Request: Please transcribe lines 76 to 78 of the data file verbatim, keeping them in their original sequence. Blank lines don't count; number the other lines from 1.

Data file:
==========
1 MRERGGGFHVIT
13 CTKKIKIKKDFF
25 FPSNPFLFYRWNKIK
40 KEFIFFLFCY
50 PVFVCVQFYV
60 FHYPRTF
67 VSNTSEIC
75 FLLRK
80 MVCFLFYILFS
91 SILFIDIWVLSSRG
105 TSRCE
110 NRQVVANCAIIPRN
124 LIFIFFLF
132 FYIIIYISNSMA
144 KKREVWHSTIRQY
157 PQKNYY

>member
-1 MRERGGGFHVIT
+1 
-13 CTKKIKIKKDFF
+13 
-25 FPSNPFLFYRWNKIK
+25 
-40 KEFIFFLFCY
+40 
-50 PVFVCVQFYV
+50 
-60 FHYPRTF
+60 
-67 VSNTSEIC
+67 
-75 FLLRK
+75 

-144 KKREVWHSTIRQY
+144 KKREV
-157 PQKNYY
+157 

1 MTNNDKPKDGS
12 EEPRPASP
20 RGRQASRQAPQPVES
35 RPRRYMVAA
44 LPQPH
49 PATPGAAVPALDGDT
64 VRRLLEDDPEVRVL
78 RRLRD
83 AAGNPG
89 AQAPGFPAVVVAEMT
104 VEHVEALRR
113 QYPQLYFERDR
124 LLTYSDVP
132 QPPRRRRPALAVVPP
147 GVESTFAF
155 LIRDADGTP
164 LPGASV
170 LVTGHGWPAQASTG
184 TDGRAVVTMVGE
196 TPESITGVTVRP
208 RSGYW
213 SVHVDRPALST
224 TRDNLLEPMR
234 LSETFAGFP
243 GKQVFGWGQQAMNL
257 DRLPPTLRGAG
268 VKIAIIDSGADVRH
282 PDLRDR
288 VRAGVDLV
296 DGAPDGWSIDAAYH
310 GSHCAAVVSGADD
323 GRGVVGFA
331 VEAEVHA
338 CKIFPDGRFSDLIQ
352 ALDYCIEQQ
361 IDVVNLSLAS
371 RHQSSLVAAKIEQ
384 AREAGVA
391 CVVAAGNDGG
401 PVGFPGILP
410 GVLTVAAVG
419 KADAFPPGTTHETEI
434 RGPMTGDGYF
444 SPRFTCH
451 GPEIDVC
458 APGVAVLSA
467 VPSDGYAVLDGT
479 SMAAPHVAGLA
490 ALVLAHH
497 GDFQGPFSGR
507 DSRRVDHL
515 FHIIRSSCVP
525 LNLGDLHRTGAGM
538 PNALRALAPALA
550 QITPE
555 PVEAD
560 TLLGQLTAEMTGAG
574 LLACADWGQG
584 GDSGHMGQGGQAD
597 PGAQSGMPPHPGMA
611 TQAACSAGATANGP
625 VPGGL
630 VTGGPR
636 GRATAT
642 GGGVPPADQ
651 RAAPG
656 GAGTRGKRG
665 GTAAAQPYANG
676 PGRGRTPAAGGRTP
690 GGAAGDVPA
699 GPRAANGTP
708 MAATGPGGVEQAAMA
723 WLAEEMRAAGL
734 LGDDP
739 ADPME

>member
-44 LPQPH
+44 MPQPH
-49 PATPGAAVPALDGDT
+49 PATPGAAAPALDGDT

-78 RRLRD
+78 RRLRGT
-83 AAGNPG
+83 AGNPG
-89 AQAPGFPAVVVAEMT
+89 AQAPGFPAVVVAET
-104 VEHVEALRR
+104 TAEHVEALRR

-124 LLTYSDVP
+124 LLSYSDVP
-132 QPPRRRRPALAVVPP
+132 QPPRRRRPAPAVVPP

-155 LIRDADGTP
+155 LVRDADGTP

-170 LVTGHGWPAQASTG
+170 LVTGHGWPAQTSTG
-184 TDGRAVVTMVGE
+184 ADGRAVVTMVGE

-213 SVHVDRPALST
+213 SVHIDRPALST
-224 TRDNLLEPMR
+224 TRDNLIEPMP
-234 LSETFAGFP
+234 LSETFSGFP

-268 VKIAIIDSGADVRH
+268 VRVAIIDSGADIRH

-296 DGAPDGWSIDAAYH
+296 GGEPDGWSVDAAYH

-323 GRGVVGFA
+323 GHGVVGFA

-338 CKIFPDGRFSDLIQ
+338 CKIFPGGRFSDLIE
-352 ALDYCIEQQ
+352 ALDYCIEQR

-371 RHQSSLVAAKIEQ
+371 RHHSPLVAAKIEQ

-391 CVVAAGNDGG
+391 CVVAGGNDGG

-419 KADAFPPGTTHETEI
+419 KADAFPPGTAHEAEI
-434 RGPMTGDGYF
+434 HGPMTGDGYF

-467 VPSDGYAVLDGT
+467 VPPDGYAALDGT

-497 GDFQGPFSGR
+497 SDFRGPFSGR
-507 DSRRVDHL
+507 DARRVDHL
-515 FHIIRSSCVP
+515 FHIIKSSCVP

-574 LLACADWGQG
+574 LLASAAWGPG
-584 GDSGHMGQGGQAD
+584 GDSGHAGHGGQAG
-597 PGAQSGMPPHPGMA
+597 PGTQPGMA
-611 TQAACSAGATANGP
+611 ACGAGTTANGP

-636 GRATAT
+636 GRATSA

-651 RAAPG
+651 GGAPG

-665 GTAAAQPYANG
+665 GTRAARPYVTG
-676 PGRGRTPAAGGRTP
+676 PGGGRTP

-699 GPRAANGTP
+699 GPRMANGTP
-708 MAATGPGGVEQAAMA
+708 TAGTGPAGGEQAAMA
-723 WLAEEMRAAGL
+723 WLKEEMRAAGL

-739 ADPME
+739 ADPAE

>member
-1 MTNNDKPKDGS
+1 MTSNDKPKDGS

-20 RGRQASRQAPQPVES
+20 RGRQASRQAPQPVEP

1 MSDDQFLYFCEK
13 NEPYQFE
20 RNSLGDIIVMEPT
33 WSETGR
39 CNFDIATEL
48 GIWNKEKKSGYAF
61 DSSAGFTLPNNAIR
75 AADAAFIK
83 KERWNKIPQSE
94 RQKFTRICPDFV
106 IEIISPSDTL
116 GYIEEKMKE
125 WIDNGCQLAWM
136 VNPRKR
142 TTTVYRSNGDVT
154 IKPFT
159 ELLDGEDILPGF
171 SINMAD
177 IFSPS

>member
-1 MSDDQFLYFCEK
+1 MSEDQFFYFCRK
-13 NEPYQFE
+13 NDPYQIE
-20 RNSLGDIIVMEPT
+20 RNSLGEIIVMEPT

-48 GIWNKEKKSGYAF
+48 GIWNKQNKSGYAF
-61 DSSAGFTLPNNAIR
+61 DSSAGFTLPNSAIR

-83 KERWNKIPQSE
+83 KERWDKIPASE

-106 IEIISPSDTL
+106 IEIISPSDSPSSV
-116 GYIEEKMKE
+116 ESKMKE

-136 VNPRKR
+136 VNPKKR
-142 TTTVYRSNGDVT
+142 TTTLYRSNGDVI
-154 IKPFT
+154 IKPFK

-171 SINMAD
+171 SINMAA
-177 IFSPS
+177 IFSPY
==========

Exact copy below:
391 CVVAAGNDGG
401 PVGFPGILP
410 GVLTVAAVG